Thursday, March 20, 2014

LEGISLATIVE SIEGE: People from near and far give support to protesters

LEGISLATIVE SIEGE: People from near and far give support to protesters

By Peng Hsien-chun and Chiu Yen-ling  /  Staff reporters

Volunteers hand out bottles of water to people gathered outside the Legislative Yuan in Taipei early yesterday morning, as the occupation of the legislative chamber continued for a second full day inside.

Photo: Lo Pei-der, Taipei Times

A truck full of drinks yesterday appeared outside the Legislative Yuan where a sit-in by students and other activists protesting against the cross-strait service trade pact was being held.
“You have had a long day,” the truck driver from New Taipei City, surnamed Shih (施), said to the protesters.
He said he had been “almost driven mad” watching news reports since the demonstration began on Tuesday and was deeply moved by the students’ action. He said he could not do much to help the protest, except offer some drinks for the students.
“The nation’s economy is not doing well and I am worried that young people will not be able to find a job or make money,” Shih said.
“The future of the young is the future of Taiwan, and the government’s messing around should not be tolerated,” he said.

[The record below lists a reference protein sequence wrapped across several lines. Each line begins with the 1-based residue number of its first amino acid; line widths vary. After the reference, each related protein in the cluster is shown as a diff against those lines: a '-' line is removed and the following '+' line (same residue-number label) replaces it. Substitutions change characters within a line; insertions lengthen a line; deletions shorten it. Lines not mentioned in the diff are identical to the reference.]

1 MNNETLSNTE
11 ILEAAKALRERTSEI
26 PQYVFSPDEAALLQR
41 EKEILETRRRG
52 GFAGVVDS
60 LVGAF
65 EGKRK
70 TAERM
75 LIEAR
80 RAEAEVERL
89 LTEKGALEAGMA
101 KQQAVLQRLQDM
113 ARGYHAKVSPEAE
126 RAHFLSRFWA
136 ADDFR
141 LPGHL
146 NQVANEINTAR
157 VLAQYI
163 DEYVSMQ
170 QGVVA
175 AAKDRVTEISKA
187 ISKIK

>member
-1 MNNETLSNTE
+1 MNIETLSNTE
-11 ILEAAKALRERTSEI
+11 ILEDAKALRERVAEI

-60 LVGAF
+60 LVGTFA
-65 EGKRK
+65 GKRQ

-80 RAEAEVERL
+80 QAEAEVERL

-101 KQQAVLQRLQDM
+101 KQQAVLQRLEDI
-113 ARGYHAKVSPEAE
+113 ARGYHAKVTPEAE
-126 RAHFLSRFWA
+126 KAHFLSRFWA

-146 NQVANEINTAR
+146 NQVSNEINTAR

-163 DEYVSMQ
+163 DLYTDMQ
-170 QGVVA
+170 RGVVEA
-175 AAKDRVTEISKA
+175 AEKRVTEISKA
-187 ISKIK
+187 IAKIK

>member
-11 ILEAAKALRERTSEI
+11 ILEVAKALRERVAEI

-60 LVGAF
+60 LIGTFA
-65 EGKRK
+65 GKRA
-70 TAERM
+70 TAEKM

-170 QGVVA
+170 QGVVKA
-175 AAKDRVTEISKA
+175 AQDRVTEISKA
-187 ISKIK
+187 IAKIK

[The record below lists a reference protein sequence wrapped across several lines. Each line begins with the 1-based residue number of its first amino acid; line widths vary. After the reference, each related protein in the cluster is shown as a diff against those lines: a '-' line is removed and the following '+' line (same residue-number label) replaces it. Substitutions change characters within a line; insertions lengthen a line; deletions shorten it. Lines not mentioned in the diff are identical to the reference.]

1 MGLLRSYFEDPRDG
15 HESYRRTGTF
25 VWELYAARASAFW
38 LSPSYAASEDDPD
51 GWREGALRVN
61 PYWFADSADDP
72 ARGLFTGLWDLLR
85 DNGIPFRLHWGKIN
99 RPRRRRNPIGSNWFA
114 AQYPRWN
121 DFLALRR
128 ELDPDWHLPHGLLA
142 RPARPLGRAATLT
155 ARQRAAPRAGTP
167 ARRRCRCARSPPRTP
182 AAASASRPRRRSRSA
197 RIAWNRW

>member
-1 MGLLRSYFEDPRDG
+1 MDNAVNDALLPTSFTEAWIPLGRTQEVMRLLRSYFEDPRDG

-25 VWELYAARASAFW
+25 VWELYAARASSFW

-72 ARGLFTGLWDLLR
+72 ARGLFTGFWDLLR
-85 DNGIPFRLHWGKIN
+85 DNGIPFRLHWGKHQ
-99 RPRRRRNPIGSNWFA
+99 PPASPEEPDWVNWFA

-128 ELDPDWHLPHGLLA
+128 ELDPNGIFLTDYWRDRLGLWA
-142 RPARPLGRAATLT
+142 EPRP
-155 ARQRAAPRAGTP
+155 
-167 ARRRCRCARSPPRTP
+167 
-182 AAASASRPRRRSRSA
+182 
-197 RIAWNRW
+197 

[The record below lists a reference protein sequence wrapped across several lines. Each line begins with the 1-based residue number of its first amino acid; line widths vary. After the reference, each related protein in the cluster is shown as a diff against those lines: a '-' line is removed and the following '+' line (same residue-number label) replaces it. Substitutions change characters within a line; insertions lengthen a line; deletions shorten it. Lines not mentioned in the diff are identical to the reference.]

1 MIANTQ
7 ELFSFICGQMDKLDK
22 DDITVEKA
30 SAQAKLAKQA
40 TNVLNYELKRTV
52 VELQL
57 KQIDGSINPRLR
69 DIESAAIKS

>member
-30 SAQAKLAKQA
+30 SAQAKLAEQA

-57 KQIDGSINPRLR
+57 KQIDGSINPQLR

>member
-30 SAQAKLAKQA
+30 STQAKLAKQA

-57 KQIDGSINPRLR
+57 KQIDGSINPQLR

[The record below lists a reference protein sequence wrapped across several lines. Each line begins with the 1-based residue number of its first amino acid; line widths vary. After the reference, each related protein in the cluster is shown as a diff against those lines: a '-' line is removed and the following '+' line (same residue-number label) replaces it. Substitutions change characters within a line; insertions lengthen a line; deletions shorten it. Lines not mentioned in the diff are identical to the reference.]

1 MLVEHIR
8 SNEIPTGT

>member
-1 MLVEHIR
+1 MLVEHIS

Supplies and moral support appeared yesterday from Chen Jui-chu (陳瑞珠), who had also been motivated by news reports.
The Changhua County resident drove to Taipei yesterday morning with her children and mother-in-law, bringing raincoats as well as instant noodles and other food for the students.
She said she had considered sending the supplies by speed post, but decided to save time be bringing them herself.
Her husband supported her decision, Chen said as she and her children passed the food to students equipped with pushcarts.
Chen had photographs of her children taken on the scene, saying that the pictures would be a souvenir of their witnessing democracy.
Meanwhile, several tents were set up yesterday outside the Legislative Yuan complex for more than 20 families with small children who are taking part in the protests.
The mothers, who had been there for two days, said “it was our duty” to maintain a bright future for their children.
They were busy protesting and attending to their children as the temperature dropped yesterday.
One of the women, Hsu Shu-huei (徐書慧), said she came to voice her concerns because the service trade agreement will have a great impact on Taiwan, but was very few Taiwanese understand it.
“It is a very serious problem,” Hsu said.

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